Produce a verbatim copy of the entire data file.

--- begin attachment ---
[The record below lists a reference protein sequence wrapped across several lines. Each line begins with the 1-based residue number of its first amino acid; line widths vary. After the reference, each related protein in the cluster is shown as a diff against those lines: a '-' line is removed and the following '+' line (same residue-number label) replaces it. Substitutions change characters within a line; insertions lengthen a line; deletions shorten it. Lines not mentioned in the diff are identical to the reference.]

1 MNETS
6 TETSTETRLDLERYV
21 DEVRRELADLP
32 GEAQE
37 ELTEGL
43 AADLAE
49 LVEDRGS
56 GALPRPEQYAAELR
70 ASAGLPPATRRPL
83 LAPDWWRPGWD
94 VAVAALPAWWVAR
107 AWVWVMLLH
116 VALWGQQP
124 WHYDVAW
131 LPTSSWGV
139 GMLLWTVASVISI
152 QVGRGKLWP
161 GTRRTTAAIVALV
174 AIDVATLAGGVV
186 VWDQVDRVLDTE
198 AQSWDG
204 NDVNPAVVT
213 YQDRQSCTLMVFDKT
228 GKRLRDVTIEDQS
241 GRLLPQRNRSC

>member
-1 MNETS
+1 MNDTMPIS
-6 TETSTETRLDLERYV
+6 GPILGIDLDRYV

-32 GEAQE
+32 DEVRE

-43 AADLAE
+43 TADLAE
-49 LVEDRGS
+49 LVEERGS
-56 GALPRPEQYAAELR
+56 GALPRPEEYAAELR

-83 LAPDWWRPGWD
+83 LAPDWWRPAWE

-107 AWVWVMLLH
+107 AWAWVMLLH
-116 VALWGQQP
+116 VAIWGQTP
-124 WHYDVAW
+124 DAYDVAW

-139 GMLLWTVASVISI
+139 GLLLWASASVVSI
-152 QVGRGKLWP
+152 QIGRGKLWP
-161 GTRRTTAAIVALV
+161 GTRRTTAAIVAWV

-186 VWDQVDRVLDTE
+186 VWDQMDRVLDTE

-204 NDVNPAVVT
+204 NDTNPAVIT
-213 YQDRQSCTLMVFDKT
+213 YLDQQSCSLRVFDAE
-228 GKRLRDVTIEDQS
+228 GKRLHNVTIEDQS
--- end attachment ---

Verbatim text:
[The record below lists a reference protein sequence wrapped across several lines. Each line begins with the 1-based residue number of its first amino acid; line widths vary. After the reference, each related protein in the cluster is shown as a diff against those lines: a '-' line is removed and the following '+' line (same residue-number label) replaces it. Substitutions change characters within a line; insertions lengthen a line; deletions shorten it. Lines not mentioned in the diff are identical to the reference.]

1 MNETS
6 TETSTETRLDLERYV
21 DEVRRELADLP
32 GEAQE
37 ELTEGL
43 AADLAE
49 LVEDRGS
56 GALPRPEQYAAELR
70 ASAGLPPATRRPL
83 LAPDWWRPGWD
94 VAVAALPAWWVAR
107 AWVWVMLLH
116 VALWGQQP
124 WHYDVAW
131 LPTSSWGV
139 GMLLWTVASVISI
152 QVGRGKLWP
161 GTRRTTAAIVALV
174 AIDVATLAGGVV
186 VWDQVDRVLDTE
198 AQSWDG
204 NDVNPAVVT
213 YQDRQSCTLMVFDKT
228 GKRLRDVTIEDQS
241 GRLLPQRNRSC

>member
-1 MNETS
+1 MNDTMPIS
-6 TETSTETRLDLERYV
+6 GPILGIDLDRYV

-32 GEAQE
+32 DEVRE

-43 AADLAE
+43 TADLAE
-49 LVEDRGS
+49 LVEERGS
-56 GALPRPEQYAAELR
+56 GALPRPEEYAAELR

-83 LAPDWWRPGWD
+83 LAPDWWRPAWE

-107 AWVWVMLLH
+107 AWAWVMLLH
-116 VALWGQQP
+116 VAIWGQTP
-124 WHYDVAW
+124 DAYDVAW

-139 GMLLWTVASVISI
+139 GLLLWASASVVSI
-152 QVGRGKLWP
+152 QIGRGKLWP
-161 GTRRTTAAIVALV
+161 GTRRTTAAIVAWV

-186 VWDQVDRVLDTE
+186 VWDQMDRVLDTE

-204 NDVNPAVVT
+204 NDTNPAVIT
-213 YQDRQSCTLMVFDKT
+213 YLDQQSCSLRVFDAE
-228 GKRLRDVTIEDQS
+228 GKRLHNVTIEDQS